The Power Company Collaborative. In February, Martha choreographed in collaboration with artist Kimi Maeda and musician Bill Carson, a solo public art performance installation, Occupation/Reconstruction, as I breathe I hope which was performed as part of the sesquicentennial commemoration of the Burning of Columbia. This piece was commissioned by the Historic Columbia Foundation and One Columbia for Arts and Culture. The work was 20 minutes in length and explored the parallels and distinctions between disease and war. She also choreographed Navigating Fallout in February 2015, which was performed by eight members of CCDC at Cottingham Theatre, Columbia, SC. Occupation/Reconstruction, as I breathe I hope was selected for Artfields, a juried art exhibition held in Lake City, SC.
Columbia City Jazz executive director Dale Lam Received a 2015 “Dance Teacher Award” by Dance Teacher Magazine for being one of the top private studio/conservatory owners in the country. She was named an active Ambassador to the Dance Teachers Summit in Long Beach California – July 2015. For Columbia City Jazz, Lam directed and provided the majority of choreography for The Two Claras, a contemporary retelling of The Nutcracker story as well as A Beautiful Place – a contemporary duet, Never Forget – also a contemporary duet, and Clarity for the JazzGroup as well as Every Teardrop is a Waterfall for a Contemporary group for Danz Studio, Costa Rica. She has also choreographed and taught master classes for the following: Center Stage in Asheville, NC, Dance Productions, Charlotte, NC, and Renee’s Dance Floor, St. Louis, MO.
Jennifer made her Broadway debut this summer at Lincoln Center as Lady Macbeth in the Psittacus Production of, A Tale Told By An Idiot. She also was cast in a video game doing voice over in Los Angeles for 343 Industries (the creator of Halo) as one of the soldiers in their upcoming series. Jennifer just finished playing the title role of Marie Antoinette in Trustus Theatre’s production, Marie Antoinette, directed by 2014 Jasper Artist of the Year Finalist, Robert Richmond and will start rehearsals for Warehouse Theatre in Greenville, SC for their touring production of Hamlet and star as: Gertrude, Guildenstern and the Grave Digger. Jennifer has been seen this past year in, The Other Place, directed by Jim O’Connor playing three different characters at Trustus Theatre.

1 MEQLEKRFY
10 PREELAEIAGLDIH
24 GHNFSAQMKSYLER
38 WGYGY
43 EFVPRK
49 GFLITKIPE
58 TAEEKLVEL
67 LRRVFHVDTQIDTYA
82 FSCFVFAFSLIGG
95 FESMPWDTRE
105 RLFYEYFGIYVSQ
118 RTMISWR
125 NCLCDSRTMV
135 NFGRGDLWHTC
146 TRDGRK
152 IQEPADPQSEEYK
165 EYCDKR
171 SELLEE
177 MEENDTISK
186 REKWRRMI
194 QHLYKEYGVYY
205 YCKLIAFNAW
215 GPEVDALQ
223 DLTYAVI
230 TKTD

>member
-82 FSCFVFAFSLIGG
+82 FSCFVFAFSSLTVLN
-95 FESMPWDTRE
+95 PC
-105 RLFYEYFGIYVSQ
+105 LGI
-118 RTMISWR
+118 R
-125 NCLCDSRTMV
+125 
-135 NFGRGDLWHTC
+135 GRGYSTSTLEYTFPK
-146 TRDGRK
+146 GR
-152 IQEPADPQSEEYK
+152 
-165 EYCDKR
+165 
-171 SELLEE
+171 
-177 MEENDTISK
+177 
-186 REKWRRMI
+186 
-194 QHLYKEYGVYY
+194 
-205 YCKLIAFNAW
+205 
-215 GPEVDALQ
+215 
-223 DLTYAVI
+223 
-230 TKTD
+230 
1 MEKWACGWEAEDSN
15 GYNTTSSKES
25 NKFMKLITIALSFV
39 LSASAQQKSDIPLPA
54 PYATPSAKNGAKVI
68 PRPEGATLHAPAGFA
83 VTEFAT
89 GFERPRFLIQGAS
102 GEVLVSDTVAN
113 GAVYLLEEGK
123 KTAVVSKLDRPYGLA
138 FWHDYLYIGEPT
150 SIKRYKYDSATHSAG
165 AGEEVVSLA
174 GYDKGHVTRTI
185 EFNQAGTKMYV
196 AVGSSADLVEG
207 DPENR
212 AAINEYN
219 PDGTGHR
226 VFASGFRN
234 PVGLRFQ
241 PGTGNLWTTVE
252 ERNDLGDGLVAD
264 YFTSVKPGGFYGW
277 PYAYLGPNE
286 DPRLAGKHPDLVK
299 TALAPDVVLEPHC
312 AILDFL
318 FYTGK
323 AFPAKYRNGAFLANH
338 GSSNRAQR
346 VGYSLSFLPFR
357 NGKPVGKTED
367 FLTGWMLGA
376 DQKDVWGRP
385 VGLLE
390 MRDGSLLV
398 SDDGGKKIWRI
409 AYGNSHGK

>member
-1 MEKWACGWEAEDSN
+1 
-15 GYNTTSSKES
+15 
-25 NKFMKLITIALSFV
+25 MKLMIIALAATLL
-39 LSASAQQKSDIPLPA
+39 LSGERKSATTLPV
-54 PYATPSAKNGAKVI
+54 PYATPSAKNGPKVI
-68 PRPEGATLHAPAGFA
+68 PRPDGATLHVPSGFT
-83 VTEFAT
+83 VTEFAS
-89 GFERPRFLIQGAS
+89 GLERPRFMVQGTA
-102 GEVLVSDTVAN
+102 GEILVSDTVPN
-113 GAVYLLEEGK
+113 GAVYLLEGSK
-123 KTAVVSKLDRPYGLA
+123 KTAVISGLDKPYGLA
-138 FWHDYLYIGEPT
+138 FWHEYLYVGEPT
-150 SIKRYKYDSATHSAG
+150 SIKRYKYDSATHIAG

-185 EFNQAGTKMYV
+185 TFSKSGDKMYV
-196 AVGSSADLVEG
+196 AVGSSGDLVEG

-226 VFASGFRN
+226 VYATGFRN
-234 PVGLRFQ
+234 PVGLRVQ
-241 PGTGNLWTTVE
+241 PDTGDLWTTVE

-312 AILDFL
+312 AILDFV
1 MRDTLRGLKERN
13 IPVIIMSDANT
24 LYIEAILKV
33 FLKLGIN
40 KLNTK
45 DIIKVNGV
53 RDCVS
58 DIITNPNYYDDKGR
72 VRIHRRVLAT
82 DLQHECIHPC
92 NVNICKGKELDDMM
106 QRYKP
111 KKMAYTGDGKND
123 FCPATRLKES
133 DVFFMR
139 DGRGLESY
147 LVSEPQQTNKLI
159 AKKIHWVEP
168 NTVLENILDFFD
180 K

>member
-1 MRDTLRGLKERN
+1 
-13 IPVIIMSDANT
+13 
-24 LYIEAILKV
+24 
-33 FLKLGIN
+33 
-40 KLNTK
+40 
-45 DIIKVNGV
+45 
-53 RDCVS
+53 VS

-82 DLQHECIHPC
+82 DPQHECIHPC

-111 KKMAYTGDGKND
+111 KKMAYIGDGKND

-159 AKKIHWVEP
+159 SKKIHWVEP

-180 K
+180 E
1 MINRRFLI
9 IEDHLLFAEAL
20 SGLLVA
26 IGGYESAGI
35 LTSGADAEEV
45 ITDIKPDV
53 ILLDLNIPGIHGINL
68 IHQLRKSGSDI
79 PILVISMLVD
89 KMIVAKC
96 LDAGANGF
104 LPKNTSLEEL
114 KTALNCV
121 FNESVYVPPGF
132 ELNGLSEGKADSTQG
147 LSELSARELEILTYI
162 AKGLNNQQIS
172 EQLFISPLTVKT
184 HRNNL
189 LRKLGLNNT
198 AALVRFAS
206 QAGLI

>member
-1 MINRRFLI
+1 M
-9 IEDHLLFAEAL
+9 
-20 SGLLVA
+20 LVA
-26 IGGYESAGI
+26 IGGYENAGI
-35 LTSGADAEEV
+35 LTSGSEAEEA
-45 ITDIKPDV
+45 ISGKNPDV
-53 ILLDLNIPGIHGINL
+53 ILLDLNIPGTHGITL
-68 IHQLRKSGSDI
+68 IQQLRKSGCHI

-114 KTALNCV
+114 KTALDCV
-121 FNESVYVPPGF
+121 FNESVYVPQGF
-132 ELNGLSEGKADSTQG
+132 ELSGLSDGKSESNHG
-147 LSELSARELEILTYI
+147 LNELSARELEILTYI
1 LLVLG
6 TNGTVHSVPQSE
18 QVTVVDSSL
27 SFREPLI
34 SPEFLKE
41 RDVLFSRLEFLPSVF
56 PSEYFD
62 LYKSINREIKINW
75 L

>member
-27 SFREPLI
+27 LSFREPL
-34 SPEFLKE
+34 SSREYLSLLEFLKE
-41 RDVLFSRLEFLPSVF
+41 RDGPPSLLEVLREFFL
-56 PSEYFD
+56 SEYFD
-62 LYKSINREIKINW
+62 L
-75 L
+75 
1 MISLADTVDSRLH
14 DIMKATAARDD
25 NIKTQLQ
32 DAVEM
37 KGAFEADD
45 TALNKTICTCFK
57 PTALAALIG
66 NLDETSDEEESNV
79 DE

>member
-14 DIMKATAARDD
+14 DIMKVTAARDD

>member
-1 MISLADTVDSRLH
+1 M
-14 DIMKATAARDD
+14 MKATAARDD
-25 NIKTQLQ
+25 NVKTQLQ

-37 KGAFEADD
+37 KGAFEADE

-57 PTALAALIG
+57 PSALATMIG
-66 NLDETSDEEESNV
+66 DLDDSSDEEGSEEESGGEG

She was also in, Standing On Ceremony: The Gay Marriage Plays directed by Elena Martinez-Vidal, playing again … three completely different roles also at Trustus.
Jennifer also performed in an original 10 minute production for the Lenten Drama series. She is also a drama teacher at Timmerman School here in Columbia.
Dewey Scott-Wiley was co-Artistic Director of Trustus Theatre, September 15, 2014-August 31, 2015 and played Sonia in Vanya and Sonia and Masha and Spike, Trustus Theatre, September 12-27, 2014. She directed The Actor’s Nightmare, USC Aiken, November 20-23, 2014, received recognition for faculty achievement in directing from the Kennedy Center American College Theatre Festival. She directed Godspell, Trustus Theatre, March 20-April 11, 2015, recognized as “The Best Local Theatre Production” by the readers of The Free Times. Dewey also directed Bill W. and Dr. Bob, Trustus Theatre, May 29-June 13, 2015. This historically accurate account of the founding of Alcoholics Anonymous was sponsored by Favor SC (Faces and Voices of Recovery). The Side Door Show sold out before we opened. She directed Big City (World Premiere), Trustus Theatre, August 14-22, 2015, winner of the 2014 Trustus Playwrights’ Festival. She was the voice of Gladys the Grasshopper, Columbia Museum of Art, September 15, 2014-Present and served as Professional Division Chair of the Southeastern Theatre Conference, September 15, 2014-March 5, 2015. She was the Coordinator of Directing Initiatives – Kennedy Center American College Theatre Festival, September 15, 2014-Present and has been a Trustus Ensemble Member – August 1993-Present.
Kendrick performed the following roles over the past year: In a Christmas Carol he was Man 5 at Trustus. In In the Red and Brown Water, he was Shango at Trustus. He was the House Band singer in the Henderson Bros. Burlesque at Trustus and was the host of Link Up’s The Orchestra Rocks for the SC Philharmonic at the Koger Center. Finally, in Dreamgirls, he played the role of Jimmy Early at Trustus Theatre.
To vote for your favorite JAY 2015 nominees, click here.
If you have any issue with voting, please email firstname.lastname@example.org. Voting closes at midnight on October 25th. Thanks!